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Stat Sheet: GP of Czech Republic

There is so much that goes on at each MXGP round that it is inevitable that you will overlook certain things. That is where our ‘Stat Sheet’ feature comes into play, however, as we focus on the details that you may have overlooked.

MXGP

Holeshot (Moto One)

Gautier Paulin

Best Times (Moto One)

Tim Gajser

1:43.795

Max Nagl

1:43.889

Romain Febvre

1:43.896

Jeremy van Horebeek

1:44.782

Clement Desalle

1:47.807

Laps Led (Moto One)

Max Nagl

18

Gautier Paulin

1

Holeshot (Moto Two)

Tim Gajser

Best Times (Moto One)

Tim Gajser

1:46.010

Romain Febvre

1:46.220

Max Nagl

1:46.629

Clement Desalle

1:47.323

Jeremy van Horebeek

1:47.396

Laps Led (Moto Two)

Tim Gajser

13

Max Nagl

6

– Although Tim Gajser could only muster up a brace of seconds on Czech soil, which was his worst showing in more than two months, he still managed to stretch out his streak of top-two finishes. Gajser has not dropped out of the top two in the last ten motos, which is an impressive statistic that only the best are capable of achieving. When did someone last do something similar in MXGP? Antonio Cairoli record fourteen consecutive finishes in the top two at the tail end of the 2012 season.

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Tim Gajser continues to record some impressive statistics.

Sean Ogden

– Antonio Cairoli enjoyed a long, successful period on the KTM 350 SX-F from 2010 to 2014, but then felt the need to transfer to the more-powerful 450 SX-F just six rounds into the 2015 season. The eight-time champion has opted to switch back to the smaller bike now, however, with the goal of adding more victories to his current total. His debut on the new model unfortunately did not go to plan, as he garnered just twenty-seven points. Cairoli has not done worse than that at all this year, but he did do just as badly in Mexico.

– Loket is a track that Cairoli has not attempted to hide his disdain for, which is hardly surprising. The Czech hillside has not been too kind to him in the past. Since stepping up to the premier class in 2009, he has won just four of the fourteen motos that he has completed on the stony surface and finished off the podium six times.

– Max Nagl enjoyed a bright spot in an otherwise underwhelming season on Sunday, as he gave Husqvarna their first Grand Prix win in four hundred and sixty-three days. I am sure that more success was expected, considering how strong he was at that point last year, but Nagl hasn’t necessarily had an awful season. Inconsistency has cost him dearly, but he has won the same amount of motos as Antonio Cairoli and finished on the box twice more than the eight-time champ.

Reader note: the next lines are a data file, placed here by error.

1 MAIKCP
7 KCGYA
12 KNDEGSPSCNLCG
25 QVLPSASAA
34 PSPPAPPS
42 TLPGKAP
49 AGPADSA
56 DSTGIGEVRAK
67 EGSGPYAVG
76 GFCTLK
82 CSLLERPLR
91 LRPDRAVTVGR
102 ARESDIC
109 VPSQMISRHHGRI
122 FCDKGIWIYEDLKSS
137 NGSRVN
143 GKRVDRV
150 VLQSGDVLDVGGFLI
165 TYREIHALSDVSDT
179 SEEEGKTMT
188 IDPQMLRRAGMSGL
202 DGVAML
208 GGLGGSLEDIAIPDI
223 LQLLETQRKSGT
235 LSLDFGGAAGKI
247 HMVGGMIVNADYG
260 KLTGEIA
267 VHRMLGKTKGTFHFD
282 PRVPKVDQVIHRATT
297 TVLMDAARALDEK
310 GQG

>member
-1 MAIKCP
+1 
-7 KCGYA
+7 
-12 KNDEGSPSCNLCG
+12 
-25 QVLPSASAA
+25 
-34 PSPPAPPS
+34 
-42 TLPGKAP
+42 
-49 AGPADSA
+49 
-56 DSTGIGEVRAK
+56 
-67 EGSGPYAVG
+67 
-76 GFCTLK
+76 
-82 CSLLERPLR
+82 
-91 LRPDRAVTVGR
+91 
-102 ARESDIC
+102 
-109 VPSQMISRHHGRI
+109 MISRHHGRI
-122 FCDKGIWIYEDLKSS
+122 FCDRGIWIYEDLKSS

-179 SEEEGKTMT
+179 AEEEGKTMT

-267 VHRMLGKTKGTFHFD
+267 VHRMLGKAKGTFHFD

– The fact that Nagl managed to win both motos was quite poignant, as he had only managed to do it four times before. The first came in Italy in 2008, which was actually the first win of his career too, and the most recent was the Qatari opener in 2015.

– Romain Febvre managed to get straight back into the mix with a consistent scorecard on Sunday, which served as a reminder of what could have been. Had he not missed those two rounds, he would more than likely have the same amount of moto podiums as Tim Gajser. That is how close it could have been! The one statistic that Febvre is struggling with is the fact that he has only led seventy-three laps across the season, but I would put that down to the fact his starts are sub-par at best.

– In the two motos on Sunday, Febvre was fourth and ninth after the first laps in the first and second motos. Those were actually some of the better starts that he has had recently, as he often finds himself between eighth and twelfth. Starts are a common issue for Monster Energy Yamaha Factory Racing, as Jeremy van Horebeek never gets out of the gate near the front!

– Jeremy van Horebeek has started in the top five just once in the last eleven motos and has an average starting position of eighth overall. With that in mind, it is actually quite surprising that he finishes near the front so often. Podium finishes have eluded him, which is what he really wants, but he often finds himself in fourth or fifth. In fact, he has finished in either of those positions in fourteen of the twenty-six motos run this year.

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Evgeny-Bobryshev-Site
Evgeny Bobryshev hit an inconsistent patch in an otherwise successful season.

Sean Ogden

– If you had said three years ago that Evgeny Bobryshev would end up being a picture of consistency, you probably would have been laughed that. He has become that though, as you’ll find him between third and eighth most weeks. Loket did not quite go to plan for him, however, as it was his worst round in quite some time. When did he last do so poorly? The GP of Sweden last year, but only because he failed to finish one of the motos, and before that it would have been the mudder in Maggiora.

– Tommy Searle stated that Loket was “something to build on” and it really was. A ninth in each moto made for an uneventful weekend that was desperately needed. Searle has shown speed, which we can all agree on, but has encountered so many issues this year. That Czech GP was the first time since Qatar that he has finished in the top ten in both motos! Madness, right? Mechanical issues and a couple of crashes have cost him valuable points along the way.

– Little was expected of Kevin Strijbos entering Loket, seeing as he has spent a lack of time on the bike recently. A second in the qualifying race sparked intrigue though, as he was clearly competitive, but a lack of fitness shone through in the longer motos. Loket has obviously been kind to him in the past, as he has been in the top five in the last six motos that have been run there. 2012 was the last time that he did this poorly at the old-school circuit, as he finished fourteenth overall.